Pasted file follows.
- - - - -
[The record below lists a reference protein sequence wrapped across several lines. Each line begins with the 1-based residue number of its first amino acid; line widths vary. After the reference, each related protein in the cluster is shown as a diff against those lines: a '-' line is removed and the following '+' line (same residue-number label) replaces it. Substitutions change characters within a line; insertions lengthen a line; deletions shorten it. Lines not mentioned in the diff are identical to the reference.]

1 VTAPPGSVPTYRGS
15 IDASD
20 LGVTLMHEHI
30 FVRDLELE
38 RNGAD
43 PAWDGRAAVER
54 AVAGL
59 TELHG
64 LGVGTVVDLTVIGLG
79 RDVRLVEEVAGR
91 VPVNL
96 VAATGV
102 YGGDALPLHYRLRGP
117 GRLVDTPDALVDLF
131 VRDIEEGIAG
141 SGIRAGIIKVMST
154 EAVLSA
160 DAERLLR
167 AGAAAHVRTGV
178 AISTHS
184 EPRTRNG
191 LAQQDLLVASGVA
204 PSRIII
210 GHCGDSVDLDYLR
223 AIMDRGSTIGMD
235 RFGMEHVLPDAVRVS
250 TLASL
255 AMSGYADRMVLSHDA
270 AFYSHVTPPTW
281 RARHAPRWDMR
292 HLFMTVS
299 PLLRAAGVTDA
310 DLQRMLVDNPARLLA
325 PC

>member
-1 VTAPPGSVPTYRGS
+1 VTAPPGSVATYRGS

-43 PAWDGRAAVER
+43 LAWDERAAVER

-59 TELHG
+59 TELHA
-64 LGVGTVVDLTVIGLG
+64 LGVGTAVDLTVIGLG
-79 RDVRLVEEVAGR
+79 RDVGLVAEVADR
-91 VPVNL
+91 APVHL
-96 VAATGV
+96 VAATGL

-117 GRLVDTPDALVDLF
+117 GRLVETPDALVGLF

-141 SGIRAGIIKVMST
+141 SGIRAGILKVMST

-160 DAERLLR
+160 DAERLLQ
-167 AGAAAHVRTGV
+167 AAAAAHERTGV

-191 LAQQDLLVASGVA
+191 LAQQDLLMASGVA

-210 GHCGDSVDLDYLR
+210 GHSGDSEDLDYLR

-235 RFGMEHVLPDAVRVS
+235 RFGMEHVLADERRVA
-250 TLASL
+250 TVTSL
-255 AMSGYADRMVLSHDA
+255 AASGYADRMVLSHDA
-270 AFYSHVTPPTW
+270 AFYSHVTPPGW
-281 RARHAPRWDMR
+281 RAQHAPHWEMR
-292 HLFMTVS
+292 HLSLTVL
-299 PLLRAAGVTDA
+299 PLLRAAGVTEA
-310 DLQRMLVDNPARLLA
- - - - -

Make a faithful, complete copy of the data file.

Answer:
[The record below lists a reference protein sequence wrapped across several lines. Each line begins with the 1-based residue number of its first amino acid; line widths vary. After the reference, each related protein in the cluster is shown as a diff against those lines: a '-' line is removed and the following '+' line (same residue-number label) replaces it. Substitutions change characters within a line; insertions lengthen a line; deletions shorten it. Lines not mentioned in the diff are identical to the reference.]

1 VTAPPGSVPTYRGS
15 IDASD
20 LGVTLMHEHI
30 FVRDLELE
38 RNGAD
43 PAWDGRAAVER
54 AVAGL
59 TELHG
64 LGVGTVVDLTVIGLG
79 RDVRLVEEVAGR
91 VPVNL
96 VAATGV
102 YGGDALPLHYRLRGP
117 GRLVDTPDALVDLF
131 VRDIEEGIAG
141 SGIRAGIIKVMST
154 EAVLSA
160 DAERLLR
167 AGAAAHVRTGV
178 AISTHS
184 EPRTRNG
191 LAQQDLLVASGVA
204 PSRIII
210 GHCGDSVDLDYLR
223 AIMDRGSTIGMD
235 RFGMEHVLPDAVRVS
250 TLASL
255 AMSGYADRMVLSHDA
270 AFYSHVTPPTW
281 RARHAPRWDMR
292 HLFMTVS
299 PLLRAAGVTDA
310 DLQRMLVDNPARLLA
325 PC

>member
-1 VTAPPGSVPTYRGS
+1 VTAPPGSVATYRGS

-43 PAWDGRAAVER
+43 LAWDERAAVER

-59 TELHG
+59 TELHA
-64 LGVGTVVDLTVIGLG
+64 LGVGTAVDLTVIGLG
-79 RDVRLVEEVAGR
+79 RDVGLVAEVADR
-91 VPVNL
+91 APVHL
-96 VAATGV
+96 VAATGL

-117 GRLVDTPDALVDLF
+117 GRLVETPDALVGLF

-141 SGIRAGIIKVMST
+141 SGIRAGILKVMST

-160 DAERLLR
+160 DAERLLQ
-167 AGAAAHVRTGV
+167 AAAAAHERTGV

-191 LAQQDLLVASGVA
+191 LAQQDLLMASGVA

-210 GHCGDSVDLDYLR
+210 GHSGDSEDLDYLR

-235 RFGMEHVLPDAVRVS
+235 RFGMEHVLADERRVA
-250 TLASL
+250 TVTSL
-255 AMSGYADRMVLSHDA
+255 AASGYADRMVLSHDA
-270 AFYSHVTPPTW
+270 AFYSHVTPPGW
-281 RARHAPRWDMR
+281 RAQHAPHWEMR
-292 HLFMTVS
+292 HLSLTVL
-299 PLLRAAGVTDA
+299 PLLRAAGVTEA
-310 DLQRMLVDNPARLLA